Rice consumption is the primary pathway for methylmercury (MeHg) exposure at inland mercury (Hg) mining areas of China. The sources and processes of formation and translocation for MeHg in rice plant are complex and remain largely unknown. In this study, rice (Oryza sativa L.) was exposed to isotopically labeled dimethylmercury (DMe199Hg) in field experiments using open top chambers to explore the response of MeHg accumulation in rice tissues to different levels of DMe199Hg in air. Rice leaves assimilated DMeHg from air, which was subsequently largely stored in aboveground tissues, including the rice grain, with only a small amount reaching the root. Combining these experimental results with field investigations of DMeHg concentrations in air beneath the rice canopy in a Hg mining area, we estimate that 15.5%, 10.8%, and 8.50% MeHg in the brown rice, the leaf, and the upper stalk, respectively, could be derived from atmospheric sources of DMeHg, while 99.5% of MeHg in rice root originated from the rice soil-water system. These findings help refine the mechanism of MeHg accumulation in rice that, in addition to soil, a fraction of MeHg in rice plants can be derived from DMeHg emissions from flooded rice paddies in Hg mining areas.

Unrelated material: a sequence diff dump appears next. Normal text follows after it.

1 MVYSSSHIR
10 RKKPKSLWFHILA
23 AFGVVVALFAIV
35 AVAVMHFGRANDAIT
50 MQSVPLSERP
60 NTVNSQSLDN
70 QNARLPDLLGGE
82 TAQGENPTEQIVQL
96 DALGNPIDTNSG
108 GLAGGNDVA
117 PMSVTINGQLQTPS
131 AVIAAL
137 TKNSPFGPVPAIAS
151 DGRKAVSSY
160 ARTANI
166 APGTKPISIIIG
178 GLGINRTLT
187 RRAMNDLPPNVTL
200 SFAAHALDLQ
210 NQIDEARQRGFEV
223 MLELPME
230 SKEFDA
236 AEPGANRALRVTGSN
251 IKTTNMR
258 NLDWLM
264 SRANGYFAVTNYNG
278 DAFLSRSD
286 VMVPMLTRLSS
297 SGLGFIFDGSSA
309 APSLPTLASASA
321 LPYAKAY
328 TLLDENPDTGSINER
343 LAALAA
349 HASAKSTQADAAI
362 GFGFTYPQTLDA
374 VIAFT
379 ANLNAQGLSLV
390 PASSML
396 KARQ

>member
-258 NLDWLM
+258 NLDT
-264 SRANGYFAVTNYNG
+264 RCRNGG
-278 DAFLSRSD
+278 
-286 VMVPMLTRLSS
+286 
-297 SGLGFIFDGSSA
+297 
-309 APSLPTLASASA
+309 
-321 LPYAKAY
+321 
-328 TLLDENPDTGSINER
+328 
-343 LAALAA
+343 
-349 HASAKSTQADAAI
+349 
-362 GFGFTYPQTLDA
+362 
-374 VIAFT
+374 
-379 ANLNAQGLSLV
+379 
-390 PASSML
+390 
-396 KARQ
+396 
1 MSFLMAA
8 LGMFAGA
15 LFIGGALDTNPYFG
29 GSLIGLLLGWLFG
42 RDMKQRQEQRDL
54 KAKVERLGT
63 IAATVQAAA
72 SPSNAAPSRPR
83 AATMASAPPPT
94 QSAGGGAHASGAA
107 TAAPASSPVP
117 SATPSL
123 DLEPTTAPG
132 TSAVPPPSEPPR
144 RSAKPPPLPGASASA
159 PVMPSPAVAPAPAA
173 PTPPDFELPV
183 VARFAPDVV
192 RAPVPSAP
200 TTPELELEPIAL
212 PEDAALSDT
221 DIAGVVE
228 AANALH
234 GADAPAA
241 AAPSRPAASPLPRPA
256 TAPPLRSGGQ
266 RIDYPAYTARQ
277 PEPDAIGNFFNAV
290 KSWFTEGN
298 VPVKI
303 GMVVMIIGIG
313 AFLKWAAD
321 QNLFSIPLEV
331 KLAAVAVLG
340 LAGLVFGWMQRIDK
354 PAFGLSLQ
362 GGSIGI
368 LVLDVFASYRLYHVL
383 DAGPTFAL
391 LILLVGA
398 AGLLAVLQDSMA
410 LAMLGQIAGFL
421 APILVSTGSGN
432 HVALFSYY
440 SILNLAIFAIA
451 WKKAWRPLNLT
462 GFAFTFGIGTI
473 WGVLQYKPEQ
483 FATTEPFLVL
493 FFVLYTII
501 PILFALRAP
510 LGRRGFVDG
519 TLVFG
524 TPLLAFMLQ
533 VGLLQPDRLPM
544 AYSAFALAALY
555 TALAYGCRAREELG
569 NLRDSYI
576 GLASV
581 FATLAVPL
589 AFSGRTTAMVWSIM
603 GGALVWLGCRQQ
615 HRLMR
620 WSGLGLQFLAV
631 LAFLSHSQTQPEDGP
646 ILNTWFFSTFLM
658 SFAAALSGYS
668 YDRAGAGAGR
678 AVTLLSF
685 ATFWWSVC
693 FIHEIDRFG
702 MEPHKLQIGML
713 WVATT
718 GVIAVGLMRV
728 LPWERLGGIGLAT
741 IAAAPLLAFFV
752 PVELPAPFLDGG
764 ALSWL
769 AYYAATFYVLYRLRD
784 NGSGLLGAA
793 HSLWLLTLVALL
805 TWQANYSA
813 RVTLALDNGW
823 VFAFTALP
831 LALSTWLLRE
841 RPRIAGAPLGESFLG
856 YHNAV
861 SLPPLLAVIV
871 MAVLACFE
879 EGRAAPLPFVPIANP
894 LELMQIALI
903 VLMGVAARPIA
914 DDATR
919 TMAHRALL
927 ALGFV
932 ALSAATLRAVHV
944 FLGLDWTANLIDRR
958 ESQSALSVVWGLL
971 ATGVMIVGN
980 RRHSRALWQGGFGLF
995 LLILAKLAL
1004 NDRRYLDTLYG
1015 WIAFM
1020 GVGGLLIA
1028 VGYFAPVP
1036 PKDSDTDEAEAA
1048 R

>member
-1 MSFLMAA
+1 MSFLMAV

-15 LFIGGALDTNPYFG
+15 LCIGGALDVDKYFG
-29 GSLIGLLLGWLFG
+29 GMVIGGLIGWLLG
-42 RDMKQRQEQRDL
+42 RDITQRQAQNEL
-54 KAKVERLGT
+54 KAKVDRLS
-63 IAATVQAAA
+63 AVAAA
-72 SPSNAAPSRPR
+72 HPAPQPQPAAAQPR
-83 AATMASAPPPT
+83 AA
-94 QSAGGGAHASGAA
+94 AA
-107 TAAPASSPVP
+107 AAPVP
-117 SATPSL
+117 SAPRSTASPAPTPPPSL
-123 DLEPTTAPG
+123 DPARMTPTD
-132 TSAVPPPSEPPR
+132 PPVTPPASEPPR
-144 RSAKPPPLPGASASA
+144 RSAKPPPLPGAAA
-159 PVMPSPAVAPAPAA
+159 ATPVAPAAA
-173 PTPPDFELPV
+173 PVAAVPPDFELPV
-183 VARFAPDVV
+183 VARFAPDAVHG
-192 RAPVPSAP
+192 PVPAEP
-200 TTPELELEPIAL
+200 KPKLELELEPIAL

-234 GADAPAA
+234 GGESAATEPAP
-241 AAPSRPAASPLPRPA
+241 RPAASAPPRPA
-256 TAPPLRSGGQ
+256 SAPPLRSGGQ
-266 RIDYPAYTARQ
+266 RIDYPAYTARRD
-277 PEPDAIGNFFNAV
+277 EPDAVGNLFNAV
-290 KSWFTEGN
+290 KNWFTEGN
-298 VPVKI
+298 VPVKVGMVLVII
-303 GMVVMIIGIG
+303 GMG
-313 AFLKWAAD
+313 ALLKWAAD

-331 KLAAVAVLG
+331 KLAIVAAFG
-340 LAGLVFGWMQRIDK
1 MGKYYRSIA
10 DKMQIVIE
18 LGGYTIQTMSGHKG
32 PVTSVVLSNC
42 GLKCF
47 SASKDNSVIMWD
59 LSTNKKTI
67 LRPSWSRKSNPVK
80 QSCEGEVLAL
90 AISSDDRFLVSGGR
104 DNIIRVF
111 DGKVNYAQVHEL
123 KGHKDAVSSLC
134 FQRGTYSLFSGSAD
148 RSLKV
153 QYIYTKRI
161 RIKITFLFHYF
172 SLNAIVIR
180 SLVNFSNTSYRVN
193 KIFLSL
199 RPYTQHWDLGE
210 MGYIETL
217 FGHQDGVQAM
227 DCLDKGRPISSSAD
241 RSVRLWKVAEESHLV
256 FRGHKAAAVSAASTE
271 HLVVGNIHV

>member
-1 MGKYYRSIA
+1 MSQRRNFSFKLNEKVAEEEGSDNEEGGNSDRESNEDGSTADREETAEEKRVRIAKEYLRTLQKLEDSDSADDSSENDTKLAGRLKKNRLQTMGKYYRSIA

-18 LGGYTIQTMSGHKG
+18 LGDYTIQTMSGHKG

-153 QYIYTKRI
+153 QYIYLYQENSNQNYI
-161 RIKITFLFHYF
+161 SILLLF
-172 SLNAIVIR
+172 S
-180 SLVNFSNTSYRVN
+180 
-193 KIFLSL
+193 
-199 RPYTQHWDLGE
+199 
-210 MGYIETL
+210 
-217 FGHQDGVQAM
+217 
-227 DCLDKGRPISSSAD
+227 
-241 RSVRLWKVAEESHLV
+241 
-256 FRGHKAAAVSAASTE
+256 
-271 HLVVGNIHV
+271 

ASJC Scopus subject areas
- Environmental Chemistry